The lost cause of mourning

Continental Philosophy Review 46 (2):209-221 (2013)
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This paper examines the evolution of Jacques Lacan’s concept of mourning from his treatment of Hamlet in Seminar 6, “Desire and Its Interpretation,” to its transformation in the tenth Seminar on “Anxiety.” It is a transformation that occurs in tandem with Lacan’s reconception of anxiety as lack of the lack and his reshaped conception of the objet a as object/cause of desire. The key point is the way that Lacan’s renovated conception upends the common sense notion of mourning, that which assumes that suffering the death of a loved one means accommodating oneself to an absence where there was previously a presence. On the contrary, says Lacan, part of what is most deeply to be mourned is the lack in the Other around which the love relation was constructed. The paper concludes by asking to what extent Lacan’s account of mourning should be distinguished from those of both Hegel and Freud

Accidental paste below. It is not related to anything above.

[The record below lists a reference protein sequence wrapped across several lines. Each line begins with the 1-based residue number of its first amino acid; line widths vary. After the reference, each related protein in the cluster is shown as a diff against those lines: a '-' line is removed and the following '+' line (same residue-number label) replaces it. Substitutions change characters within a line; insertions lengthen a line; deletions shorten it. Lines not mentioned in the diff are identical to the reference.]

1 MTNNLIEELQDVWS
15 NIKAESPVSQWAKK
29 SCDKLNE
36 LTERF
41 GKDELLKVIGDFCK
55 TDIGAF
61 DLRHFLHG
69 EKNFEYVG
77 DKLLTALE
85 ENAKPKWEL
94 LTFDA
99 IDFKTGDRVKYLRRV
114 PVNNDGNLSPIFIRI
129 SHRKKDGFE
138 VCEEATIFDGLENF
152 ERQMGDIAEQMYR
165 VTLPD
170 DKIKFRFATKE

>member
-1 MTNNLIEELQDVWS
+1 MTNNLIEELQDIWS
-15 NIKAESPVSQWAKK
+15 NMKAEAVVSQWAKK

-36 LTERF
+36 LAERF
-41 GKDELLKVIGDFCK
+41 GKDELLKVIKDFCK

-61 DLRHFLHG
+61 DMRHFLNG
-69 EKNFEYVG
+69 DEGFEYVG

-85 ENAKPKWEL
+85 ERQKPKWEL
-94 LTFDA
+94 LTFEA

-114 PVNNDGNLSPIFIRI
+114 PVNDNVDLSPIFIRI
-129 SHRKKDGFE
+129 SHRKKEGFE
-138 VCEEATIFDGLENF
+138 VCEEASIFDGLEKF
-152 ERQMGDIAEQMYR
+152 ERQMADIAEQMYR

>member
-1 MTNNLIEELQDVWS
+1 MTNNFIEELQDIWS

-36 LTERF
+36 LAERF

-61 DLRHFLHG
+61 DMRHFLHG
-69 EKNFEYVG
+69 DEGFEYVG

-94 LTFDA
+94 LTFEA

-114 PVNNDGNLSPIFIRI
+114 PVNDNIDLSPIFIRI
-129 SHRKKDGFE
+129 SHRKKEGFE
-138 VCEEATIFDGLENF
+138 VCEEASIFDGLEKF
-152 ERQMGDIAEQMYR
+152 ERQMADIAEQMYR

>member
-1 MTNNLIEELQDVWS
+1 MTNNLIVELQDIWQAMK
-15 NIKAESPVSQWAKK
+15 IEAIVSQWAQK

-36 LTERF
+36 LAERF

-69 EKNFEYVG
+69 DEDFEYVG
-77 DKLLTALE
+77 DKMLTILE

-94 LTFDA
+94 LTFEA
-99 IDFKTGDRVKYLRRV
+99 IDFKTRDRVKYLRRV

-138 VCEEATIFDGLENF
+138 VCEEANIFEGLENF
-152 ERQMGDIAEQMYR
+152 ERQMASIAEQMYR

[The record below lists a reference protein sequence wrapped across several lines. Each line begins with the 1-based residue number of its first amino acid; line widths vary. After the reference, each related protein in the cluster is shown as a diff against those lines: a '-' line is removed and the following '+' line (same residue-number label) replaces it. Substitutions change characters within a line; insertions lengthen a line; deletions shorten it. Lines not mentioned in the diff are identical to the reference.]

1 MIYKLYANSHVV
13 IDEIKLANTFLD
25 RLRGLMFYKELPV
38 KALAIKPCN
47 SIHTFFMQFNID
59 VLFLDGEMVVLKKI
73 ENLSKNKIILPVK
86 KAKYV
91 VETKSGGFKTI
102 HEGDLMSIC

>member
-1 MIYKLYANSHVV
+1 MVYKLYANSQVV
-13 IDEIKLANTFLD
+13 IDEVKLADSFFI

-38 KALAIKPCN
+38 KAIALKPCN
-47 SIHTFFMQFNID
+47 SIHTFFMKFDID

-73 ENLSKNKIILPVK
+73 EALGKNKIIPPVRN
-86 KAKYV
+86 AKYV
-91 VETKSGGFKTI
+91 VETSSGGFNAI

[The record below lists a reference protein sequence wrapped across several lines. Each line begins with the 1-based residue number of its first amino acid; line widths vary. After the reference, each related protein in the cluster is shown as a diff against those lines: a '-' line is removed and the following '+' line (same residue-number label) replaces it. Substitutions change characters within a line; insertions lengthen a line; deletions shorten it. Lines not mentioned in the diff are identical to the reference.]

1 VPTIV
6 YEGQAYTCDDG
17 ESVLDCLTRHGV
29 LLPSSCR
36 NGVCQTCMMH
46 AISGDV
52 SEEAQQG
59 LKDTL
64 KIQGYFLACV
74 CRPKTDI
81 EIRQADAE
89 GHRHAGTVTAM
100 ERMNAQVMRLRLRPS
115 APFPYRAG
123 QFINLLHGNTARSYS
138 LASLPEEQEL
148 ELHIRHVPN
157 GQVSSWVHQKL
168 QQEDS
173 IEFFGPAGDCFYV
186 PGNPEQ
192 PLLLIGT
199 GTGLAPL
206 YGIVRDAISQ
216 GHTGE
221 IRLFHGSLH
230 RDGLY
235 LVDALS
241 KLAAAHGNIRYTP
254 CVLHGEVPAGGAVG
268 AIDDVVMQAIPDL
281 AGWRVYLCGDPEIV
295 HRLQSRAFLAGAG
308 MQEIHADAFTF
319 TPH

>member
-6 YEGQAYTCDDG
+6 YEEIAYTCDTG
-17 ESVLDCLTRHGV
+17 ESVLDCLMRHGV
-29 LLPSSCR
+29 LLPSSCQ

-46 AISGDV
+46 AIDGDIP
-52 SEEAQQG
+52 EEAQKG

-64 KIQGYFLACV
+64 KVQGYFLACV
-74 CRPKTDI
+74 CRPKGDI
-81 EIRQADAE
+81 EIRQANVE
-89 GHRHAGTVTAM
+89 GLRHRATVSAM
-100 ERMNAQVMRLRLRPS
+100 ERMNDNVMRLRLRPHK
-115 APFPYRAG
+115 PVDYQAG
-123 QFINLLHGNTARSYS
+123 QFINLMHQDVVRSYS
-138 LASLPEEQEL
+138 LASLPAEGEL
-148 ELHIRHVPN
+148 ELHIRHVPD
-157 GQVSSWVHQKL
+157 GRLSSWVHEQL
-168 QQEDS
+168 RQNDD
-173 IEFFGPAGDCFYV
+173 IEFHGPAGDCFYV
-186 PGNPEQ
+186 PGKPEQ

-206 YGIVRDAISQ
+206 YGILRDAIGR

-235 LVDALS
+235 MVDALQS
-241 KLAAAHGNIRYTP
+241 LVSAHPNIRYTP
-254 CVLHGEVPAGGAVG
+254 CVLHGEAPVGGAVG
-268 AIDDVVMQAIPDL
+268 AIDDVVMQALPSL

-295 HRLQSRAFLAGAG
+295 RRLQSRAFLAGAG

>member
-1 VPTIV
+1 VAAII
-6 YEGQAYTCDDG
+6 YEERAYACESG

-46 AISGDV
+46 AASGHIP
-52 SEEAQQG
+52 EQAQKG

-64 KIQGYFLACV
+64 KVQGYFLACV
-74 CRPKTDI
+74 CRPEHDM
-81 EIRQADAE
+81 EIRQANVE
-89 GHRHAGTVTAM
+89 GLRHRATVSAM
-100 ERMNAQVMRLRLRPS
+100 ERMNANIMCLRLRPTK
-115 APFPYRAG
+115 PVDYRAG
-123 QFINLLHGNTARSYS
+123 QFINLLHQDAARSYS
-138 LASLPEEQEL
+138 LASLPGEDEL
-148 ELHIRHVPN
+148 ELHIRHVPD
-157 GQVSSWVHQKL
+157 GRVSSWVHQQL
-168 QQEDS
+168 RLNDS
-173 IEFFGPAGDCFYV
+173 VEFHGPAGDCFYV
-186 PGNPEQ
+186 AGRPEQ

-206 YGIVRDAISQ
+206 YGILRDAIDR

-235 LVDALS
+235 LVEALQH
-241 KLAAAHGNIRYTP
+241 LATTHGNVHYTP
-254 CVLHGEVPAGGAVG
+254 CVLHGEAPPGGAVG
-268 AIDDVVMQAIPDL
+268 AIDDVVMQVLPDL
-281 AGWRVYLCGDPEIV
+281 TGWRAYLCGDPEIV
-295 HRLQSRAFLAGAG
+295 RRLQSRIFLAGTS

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Richard Boothby
Loyola University Maryland

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The Parallax View.Slavoj Žižek - 2004 - Epoché: A Journal for the History of Philosophy 8 (2):255-269.
The Parallax View.Slavoj Žižek - 2004 - Epoché: A Journal for the History of Philosophy 8 (2):255-269.

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